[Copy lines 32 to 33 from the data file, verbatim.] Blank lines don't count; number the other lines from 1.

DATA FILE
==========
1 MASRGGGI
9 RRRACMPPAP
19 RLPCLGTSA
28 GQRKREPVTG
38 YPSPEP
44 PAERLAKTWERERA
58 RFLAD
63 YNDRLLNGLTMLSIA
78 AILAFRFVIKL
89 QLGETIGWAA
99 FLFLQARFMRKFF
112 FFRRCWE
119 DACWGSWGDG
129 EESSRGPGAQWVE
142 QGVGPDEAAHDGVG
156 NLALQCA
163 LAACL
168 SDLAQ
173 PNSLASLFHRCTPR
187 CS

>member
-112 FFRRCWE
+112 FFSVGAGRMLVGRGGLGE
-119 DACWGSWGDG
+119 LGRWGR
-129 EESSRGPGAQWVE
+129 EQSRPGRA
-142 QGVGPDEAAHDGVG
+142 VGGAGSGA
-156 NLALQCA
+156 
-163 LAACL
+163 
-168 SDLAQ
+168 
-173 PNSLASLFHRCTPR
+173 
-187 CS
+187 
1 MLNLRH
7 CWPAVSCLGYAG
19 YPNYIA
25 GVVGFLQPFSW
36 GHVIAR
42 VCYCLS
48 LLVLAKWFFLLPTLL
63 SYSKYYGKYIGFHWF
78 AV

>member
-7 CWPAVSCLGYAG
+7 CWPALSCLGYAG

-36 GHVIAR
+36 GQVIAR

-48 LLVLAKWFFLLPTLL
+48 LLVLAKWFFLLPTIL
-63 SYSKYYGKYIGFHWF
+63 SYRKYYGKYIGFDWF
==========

-163 LAACL
+163 